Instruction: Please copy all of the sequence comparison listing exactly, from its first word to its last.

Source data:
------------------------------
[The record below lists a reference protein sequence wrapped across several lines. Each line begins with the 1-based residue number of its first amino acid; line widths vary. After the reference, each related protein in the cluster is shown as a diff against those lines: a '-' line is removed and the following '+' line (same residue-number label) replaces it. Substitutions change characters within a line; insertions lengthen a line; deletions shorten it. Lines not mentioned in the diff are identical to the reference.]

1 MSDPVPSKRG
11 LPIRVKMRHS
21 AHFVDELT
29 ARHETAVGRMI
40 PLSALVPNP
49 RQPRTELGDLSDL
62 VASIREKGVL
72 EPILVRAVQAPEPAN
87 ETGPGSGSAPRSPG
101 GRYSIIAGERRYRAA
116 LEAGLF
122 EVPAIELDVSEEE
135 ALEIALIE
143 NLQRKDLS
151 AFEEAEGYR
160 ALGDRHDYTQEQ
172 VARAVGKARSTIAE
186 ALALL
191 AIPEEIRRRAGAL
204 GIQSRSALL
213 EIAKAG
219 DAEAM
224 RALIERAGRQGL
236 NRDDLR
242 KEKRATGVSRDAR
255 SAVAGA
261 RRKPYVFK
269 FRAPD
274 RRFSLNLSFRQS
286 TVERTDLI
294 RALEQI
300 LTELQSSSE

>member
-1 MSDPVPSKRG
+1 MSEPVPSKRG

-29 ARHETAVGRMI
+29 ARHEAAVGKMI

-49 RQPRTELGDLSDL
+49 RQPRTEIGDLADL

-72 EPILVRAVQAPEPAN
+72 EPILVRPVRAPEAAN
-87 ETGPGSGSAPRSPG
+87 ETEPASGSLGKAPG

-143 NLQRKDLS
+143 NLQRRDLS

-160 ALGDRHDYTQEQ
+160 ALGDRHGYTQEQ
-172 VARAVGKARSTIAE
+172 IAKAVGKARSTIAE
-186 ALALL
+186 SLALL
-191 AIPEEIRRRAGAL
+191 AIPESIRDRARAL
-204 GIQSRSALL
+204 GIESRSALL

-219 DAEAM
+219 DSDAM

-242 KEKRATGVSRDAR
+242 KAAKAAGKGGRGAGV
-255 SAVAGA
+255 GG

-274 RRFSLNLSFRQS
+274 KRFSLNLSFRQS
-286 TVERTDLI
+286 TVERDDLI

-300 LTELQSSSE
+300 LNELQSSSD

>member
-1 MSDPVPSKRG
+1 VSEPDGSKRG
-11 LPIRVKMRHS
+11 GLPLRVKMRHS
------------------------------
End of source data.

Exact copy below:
[The record below lists a reference protein sequence wrapped across several lines. Each line begins with the 1-based residue number of its first amino acid; line widths vary. After the reference, each related protein in the cluster is shown as a diff against those lines: a '-' line is removed and the following '+' line (same residue-number label) replaces it. Substitutions change characters within a line; insertions lengthen a line; deletions shorten it. Lines not mentioned in the diff are identical to the reference.]

1 MSDPVPSKRG
11 LPIRVKMRHS
21 AHFVDELT
29 ARHETAVGRMI
40 PLSALVPNP
49 RQPRTELGDLSDL
62 VASIREKGVL
72 EPILVRAVQAPEPAN
87 ETGPGSGSAPRSPG
101 GRYSIIAGERRYRAA
116 LEAGLF
122 EVPAIELDVSEEE
135 ALEIALIE
143 NLQRKDLS
151 AFEEAEGYR
160 ALGDRHDYTQEQ
172 VARAVGKARSTIAE
186 ALALL
191 AIPEEIRRRAGAL
204 GIQSRSALL
213 EIAKAG
219 DAEAM
224 RALIERAGRQGL
236 NRDDLR
242 KEKRATGVSRDAR
255 SAVAGA
261 RRKPYVFK
269 FRAPD
274 RRFSLNLSFRQS
286 TVERTDLI
294 RALEQI
300 LTELQSSSE

>member
-1 MSDPVPSKRG
+1 MSEPVPSKRG

-29 ARHETAVGRMI
+29 ARHEAAVGKMI

-49 RQPRTELGDLSDL
+49 RQPRTEIGDLADL

-72 EPILVRAVQAPEPAN
+72 EPILVRPVRAPEAAN
-87 ETGPGSGSAPRSPG
+87 ETEPASGSLGKAPG

-143 NLQRKDLS
+143 NLQRRDLS

-160 ALGDRHDYTQEQ
+160 ALGDRHGYTQEQ
-172 VARAVGKARSTIAE
+172 IAKAVGKARSTIAE
-186 ALALL
+186 SLALL
-191 AIPEEIRRRAGAL
+191 AIPESIRDRARAL
-204 GIQSRSALL
+204 GIESRSALL

-219 DAEAM
+219 DSDAM

-242 KEKRATGVSRDAR
+242 KAAKAAGKGGRGAGV
-255 SAVAGA
+255 GG

-274 RRFSLNLSFRQS
+274 KRFSLNLSFRQS
-286 TVERTDLI
+286 TVERDDLI

-300 LTELQSSSE
+300 LNELQSSSD

>member
-1 MSDPVPSKRG
+1 VSEPDGSKRG
-11 LPIRVKMRHS
+11 GLPLRVKMRHS